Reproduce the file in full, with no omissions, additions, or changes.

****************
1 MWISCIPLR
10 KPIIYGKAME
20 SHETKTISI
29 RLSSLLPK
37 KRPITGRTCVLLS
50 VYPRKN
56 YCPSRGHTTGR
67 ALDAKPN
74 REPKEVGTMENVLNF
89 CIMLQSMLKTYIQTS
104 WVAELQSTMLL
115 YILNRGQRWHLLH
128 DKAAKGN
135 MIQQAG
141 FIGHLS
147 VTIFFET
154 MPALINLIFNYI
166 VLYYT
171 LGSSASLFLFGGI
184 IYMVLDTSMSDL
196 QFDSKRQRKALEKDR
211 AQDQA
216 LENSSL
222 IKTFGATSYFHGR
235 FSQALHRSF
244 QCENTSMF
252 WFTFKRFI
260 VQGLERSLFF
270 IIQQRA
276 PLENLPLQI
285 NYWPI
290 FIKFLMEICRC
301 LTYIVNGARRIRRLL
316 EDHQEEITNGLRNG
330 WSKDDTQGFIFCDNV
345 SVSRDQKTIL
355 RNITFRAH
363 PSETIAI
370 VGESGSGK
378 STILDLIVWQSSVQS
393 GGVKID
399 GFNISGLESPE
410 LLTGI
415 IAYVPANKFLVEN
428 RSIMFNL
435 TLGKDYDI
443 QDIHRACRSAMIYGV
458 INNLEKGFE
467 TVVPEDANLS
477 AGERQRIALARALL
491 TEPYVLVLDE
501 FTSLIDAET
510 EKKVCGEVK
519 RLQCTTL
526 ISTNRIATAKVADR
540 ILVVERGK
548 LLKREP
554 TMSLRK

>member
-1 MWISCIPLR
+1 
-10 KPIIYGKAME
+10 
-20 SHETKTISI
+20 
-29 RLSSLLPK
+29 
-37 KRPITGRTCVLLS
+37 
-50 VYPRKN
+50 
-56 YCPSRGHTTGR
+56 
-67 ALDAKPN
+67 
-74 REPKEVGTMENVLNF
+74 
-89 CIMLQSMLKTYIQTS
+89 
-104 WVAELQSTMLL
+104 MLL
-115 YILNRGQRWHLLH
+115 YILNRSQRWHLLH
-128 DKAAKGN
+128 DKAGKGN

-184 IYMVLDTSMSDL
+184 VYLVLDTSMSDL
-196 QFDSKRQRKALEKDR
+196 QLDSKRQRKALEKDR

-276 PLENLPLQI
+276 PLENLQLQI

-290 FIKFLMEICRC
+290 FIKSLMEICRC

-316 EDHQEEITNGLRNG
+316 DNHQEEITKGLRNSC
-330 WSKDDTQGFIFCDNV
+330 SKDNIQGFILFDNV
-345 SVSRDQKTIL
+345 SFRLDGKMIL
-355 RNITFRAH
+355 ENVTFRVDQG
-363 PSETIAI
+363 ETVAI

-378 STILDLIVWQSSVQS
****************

1 MWISCIPLR
10 KPIIYGKAME
20 SHETKTISI
29 RLSSLLPK
37 KRPITGRTCVLLS
50 VYPRKN
56 YCPSRGHTTGR
67 ALDAKPN
74 REPKEVGTMENVLNF
89 CIMLQSMLKTYIQTS
104 WVAELQSTMLL
115 YILNRGQRWHLLH
128 DKAAKGN
135 MIQQAG
141 FIGHLS
147 VTIFFET
154 MPALINLIFNYI
166 VLYYT
171 LGSSASLFLFGGI
184 IYMVLDTSMSDL
196 QFDSKRQRKALEKDR
211 AQDQA
216 LENSSL
222 IKTFGATSYFHGR
235 FSQALHRSF
244 QCENTSMF
252 WFTFKRFI
260 VQGLERSLFF
270 IIQQRA
276 PLENLPLQI
285 NYWPI
290 FIKFLMEICRC
301 LTYIVNGARRIRRLL
316 EDHQEEITNGLRNG
330 WSKDDTQGFIFCDNV
345 SVSRDQKTIL
355 RNITFRAH
363 PSETIAI
370 VGESGSGK
378 STILDLIVWQSSVQS
393 GGVKID
399 GFNISGLESPE
410 LLTGI
415 IAYVPANKFLVEN
428 RSIMFNL
435 TLGKDYDI
443 QDIHRACRSAMIYGV
458 INNLEKGFE
467 TVVPEDANLS
477 AGERQRIALARALL
491 TEPYVLVLDE
501 FTSLIDAET
510 EKKVCGEVK
519 RLQCTTL
526 ISTNRIATAKVADR
540 ILVVERGK
548 LLKREP
554 TMSLRK

>member
-1 MWISCIPLR
+1 
-10 KPIIYGKAME
+10 
-20 SHETKTISI
+20 
-29 RLSSLLPK
+29 
-37 KRPITGRTCVLLS
+37 
-50 VYPRKN
+50 
-56 YCPSRGHTTGR
+56 
-67 ALDAKPN
+67 
-74 REPKEVGTMENVLNF
+74 
-89 CIMLQSMLKTYIQTS
+89 
-104 WVAELQSTMLL
+104 MLL
-115 YILNRGQRWHLLH
+115 YILNRSQRWHLLH
-128 DKAAKGN
+128 DKAGKGN

-184 IYMVLDTSMSDL
+184 VYLVLDTSMSDL
-196 QFDSKRQRKALEKDR
+196 QLDSKRQRKALEKDR

-276 PLENLPLQI
+276 PLENLQLQI

-290 FIKFLMEICRC
+290 FIKSLMEICRC

-316 EDHQEEITNGLRNG
+316 DNHQEEITKGLRNSC
-330 WSKDDTQGFIFCDNV
+330 SKDNIQGFILFDNV
-345 SVSRDQKTIL
+345 SFRLDGKMIL
-355 RNITFRAH
+355 ENVTFRVDQG
-363 PSETIAI
+363 ETVAI

-378 STILDLIVWQSSVQS